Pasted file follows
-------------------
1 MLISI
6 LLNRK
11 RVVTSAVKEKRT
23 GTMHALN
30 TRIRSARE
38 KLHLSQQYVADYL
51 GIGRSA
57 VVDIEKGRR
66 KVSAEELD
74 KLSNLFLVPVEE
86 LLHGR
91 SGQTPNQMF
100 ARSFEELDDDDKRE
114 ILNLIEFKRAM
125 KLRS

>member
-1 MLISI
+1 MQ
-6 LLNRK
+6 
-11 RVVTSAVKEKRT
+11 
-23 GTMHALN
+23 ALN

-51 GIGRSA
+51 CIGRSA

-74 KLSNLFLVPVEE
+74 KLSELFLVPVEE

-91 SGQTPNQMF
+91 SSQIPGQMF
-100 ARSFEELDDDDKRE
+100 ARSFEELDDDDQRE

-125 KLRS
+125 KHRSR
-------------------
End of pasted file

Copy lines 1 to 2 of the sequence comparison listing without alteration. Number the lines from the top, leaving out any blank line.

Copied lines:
1 MLISI
6 LLNRK